Buck Shlegeris

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AGI Ruin: A List of Lethalities

But... shouldn't this mean you expect AGI civilization to totally dominate human civilization? They can read each other's source code, and thus trust much more deeply! They can transmit information between them at immense bandwidths! They can clone their minds and directly learn from each other's experiences!

I don't think it's obvious that this means that AGI is more dangerous, because it means that for a fixed total impact of AGI, the AGI doesn't have to be as competent at individual thinking (because it leans relatively more on group thinking). And so at the point where the AGIs are becoming very powerful in aggregate, this argument pushes us away from thinking they're good at individual thinking.

Also, it's not obvious that early AIs will actually be able to do this if their creators don't find a way to train them to have this affordance. ML doesn't currently normally make AIs which can helpfully share mind-states, and it probably requires non-trivial effort to hook them up correctly to be able to share mind-state.

The prototypical catastrophic AI action is getting root access to its datacenter

I'm using "catastrophic" in the technical sense of "unacceptably bad even if it happens very rarely, and even if the AI does what you wanted the rest of the time", rather than "very bad thing that happens because of AI", apologies if this was confusing.

My guess is that you will wildly disagree with the frame I'm going to use here, but I'll just spell it out anyway: I'm interested in "catastrophes" as a remaining problem after you have solved the scalable oversight problem. If your action is able to do one of these "positive-sum" pivotal acts in a single action, and you haven't already lost control, then you can use your overseer to oversee the AI as it takes actions, and you by assumption only have to watch it for a small number of actions (maybe I want to say episodes rather than actions) before it's done some crazy powerful stuff and saved the world. So I think I stand by the claim that those pivotal acts aren't where much of the x-risk from AI catastrophic action (in the specific sense I'm using) comes from.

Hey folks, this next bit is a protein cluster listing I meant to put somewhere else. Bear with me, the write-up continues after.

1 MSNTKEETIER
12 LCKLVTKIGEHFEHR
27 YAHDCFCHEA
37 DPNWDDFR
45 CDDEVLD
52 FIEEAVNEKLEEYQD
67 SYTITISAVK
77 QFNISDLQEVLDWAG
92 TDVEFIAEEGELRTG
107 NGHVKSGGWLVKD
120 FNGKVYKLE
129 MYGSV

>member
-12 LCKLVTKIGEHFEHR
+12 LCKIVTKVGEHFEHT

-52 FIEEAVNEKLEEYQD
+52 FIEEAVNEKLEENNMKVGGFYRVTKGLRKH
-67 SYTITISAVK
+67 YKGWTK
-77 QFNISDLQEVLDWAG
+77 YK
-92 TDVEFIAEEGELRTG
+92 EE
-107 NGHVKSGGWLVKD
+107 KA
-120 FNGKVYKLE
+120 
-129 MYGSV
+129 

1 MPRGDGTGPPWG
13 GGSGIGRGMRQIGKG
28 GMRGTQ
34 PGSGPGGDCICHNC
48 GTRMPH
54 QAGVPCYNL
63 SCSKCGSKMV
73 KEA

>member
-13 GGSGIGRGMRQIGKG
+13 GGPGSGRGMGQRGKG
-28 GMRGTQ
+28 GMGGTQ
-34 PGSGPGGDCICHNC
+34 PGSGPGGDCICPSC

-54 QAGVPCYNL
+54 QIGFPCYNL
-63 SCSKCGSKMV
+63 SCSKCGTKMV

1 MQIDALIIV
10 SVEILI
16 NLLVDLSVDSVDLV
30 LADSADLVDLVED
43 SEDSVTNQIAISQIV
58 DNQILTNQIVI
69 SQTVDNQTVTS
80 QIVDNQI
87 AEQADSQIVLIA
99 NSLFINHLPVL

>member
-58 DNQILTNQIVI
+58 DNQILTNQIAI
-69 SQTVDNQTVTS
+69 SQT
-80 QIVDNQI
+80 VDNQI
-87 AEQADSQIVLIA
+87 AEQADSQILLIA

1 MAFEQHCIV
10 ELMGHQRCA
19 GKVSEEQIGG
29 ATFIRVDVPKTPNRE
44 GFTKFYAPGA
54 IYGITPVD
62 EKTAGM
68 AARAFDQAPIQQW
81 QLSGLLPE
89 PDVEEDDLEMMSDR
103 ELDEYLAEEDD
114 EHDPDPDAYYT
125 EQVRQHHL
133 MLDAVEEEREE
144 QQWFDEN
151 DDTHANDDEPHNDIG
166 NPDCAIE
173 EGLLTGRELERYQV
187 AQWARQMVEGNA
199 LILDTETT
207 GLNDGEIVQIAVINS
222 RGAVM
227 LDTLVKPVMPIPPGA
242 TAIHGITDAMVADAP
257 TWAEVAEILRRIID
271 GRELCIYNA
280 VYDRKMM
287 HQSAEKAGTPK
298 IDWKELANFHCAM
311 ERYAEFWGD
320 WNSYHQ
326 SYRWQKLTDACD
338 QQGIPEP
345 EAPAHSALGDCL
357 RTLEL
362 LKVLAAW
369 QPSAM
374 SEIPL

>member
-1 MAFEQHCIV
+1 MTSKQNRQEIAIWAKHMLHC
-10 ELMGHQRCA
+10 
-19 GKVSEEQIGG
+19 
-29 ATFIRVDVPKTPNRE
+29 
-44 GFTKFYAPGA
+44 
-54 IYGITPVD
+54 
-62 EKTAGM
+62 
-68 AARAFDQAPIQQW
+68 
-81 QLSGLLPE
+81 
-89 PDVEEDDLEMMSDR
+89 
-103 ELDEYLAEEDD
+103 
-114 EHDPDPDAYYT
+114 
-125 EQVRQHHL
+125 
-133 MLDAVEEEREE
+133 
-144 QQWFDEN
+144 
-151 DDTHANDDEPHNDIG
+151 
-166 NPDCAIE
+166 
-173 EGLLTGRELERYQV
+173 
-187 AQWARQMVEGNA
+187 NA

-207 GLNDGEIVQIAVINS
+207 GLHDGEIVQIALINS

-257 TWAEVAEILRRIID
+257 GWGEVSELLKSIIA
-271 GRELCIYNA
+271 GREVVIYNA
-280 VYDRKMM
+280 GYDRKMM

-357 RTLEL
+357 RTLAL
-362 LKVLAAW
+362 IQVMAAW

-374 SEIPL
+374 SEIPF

Thanks again for your thoughts here, they clarified several things for me.

The prototypical catastrophic AI action is getting root access to its datacenter

It seems pretty plausible that the AI will trade for compute with some other person around the world.

Whether this is what I'm trying to call a zero-sum action depends on whose resources it's trading. If the plan is "spend a bunch of the capital that its creators have given it on compute somewhere else", then I think this is importantly zero-sum--the resources are being taken from the creators of AI, which is why the AI was able to spend so many resources. If the plan was instead "produce some ten trillion dollar invention, then sell it, then use the proceeds to buy compute elsewhere", this would seem less zero-sum, and I'm saying that I expect the first kind of thing to happen before the second.

The prototypical catastrophic AI action is getting root access to its datacenter